Beware those daffodilsAnybody who says, "I'm bored" now should be throttled with a large bundle of daffodils. So in the interest of flower protection, here’s some of what you can do in the coming weeks to get outside.
Chris Lee, Executive Director
At long last, it's that time of the year again when Mother Nature puts on her floral dress and starts playing peekaboo with the sunshine. It's springtime. The daffodils are in full bloom, the pollen counts are rising, and the birds are twittering more than Elon Musk.
If you got that last one, it’s a clear indication it’s time to put the phone down and go outdoors.
And don’t tell me there’s nothing to do. I can tolerate some “I’m bored” during the doldrums of winter when it’s dark outside during both daily commutes, but not anymore. Anybody who says that now should be throttled with a large bundle of daffodils.
In the interest of flower protection, here’s some of what you can do in the coming weeks to get outside.
First and foremost, it’s spring cleaning time, both for your garage and our community. I hope to see everyone out and about on Saturday, April 22 for the city-wide Earth Day Cleanup event. Join in the festivities down at the Port of Burlington starting at 8:00 AM. Get your supplies and head out to shine up your neighborhood or road corridor of choice. Re-join the community at noon for lunch and trading of found treasure stories.
In the meantime, lace up the walking shoes or hiking boots and put on some miles. Whether it’s a short walk around your neighborhood or a forest-bathing hike on your favorite local trail, a good stroll is just what the doctor ordered to soak up some sun, get the resulting hit of Vitamin D, and maybe even start shedding some of the winter weight we tend to pack on from holiday feasts and cold-night comfort food.
Des Moines County Conservation’s next “Hike A Park” program is April 27 at 3:00 PM at Hunt Woods just south of Burlington. This 50+ acre park is a forest management demonstration area so you’ll get to see various stages of forest management as you hike.
It’s also fishing time, and it will soon be paddling and boating time, so while you’re doing that spring cleaning, be sure to clean and inspect your life jackets. Do they still fit? Kids grow fast, so last year’s jackets might no longer be the right size. Are there any rips or wears in the fabric or frays in the straps? If so, it’s time to replace. Life jackets can be cleaned with hot, soapy water. Don’t use bleach or harsh cleaning solvents. Allow them to dry fully before stowing them again to prevent mold.
Did someone say fishing? A fifteen-minute-or-less car ride gets you and the family to Big Hollow Recreation Area near Sperry. In addition to the big lake, there are several smaller ponds throughout the county’s largest park. In town, kids can also fish Lake Starker in Crapo Park in Burlington. And the fish in Lake Geode should be reaching catchable size now. But take note that the beach and road to it at Lake Geode are closed for construction this year.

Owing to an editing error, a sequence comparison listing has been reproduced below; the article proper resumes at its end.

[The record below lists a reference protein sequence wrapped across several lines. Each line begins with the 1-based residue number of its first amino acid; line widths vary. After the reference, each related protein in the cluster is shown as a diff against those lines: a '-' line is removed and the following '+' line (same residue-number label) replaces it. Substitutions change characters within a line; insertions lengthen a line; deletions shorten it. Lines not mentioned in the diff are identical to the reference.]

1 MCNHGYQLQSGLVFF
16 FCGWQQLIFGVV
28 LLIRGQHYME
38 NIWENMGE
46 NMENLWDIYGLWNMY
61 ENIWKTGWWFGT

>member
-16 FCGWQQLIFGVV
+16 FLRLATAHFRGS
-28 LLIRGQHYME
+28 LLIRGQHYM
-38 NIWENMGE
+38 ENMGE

Speaking of kids, the signup for summer camps at Starr’s Cave Nature Center will open at noon on April 25. Registration is done online and the link will be posted on the nature center’s Facebook page when it goes live. There are camps available for youth ages 3 through 13 with various camp dates from June to August.
And speaking of boating, now is also a good time to get the boat, canoe, or kayak out of storage, cleaned up and prepped for the season. Is your registration up to date? Are the seats still tight? Are the paddles in good shape? Does the motor need a tune up? With the warm temps, now might be a good time for a test run. That way, if something does need fixed, you’ll hopefully have time to get it in to the shop before full summer boating season.
I’d be remiss if I didn’t implore the bike owners to take to the trails as well. Our county has several great bike routes including a couple sections of the Flint River Trail – one along the river in Burlington and one from Flint Bottom Road up to Big Hollow. For the more adventurous cyclists, there’s a rather extensive singletrack trail called North Gorge just across the road from Flint Hills Golf Course. This volunteer-built and managed trail zigzags up and down the steep bluffs overlooking the Flint Creek floodplain at the Leopold Recreation Area. While some sections are fit for the casual rider, there are segments complete with hairpin turns and jumps that only experienced riders should tackle.
So whether it’s an afternoon stroll, a community cleanup, or a white-knuckle ride on gravity-defying singletrack, there’s something for everyone to do outdoors in our community now that spring is in full swing. Daffodils optional.
I hope to see you out there.
published Friday, April 14, 2023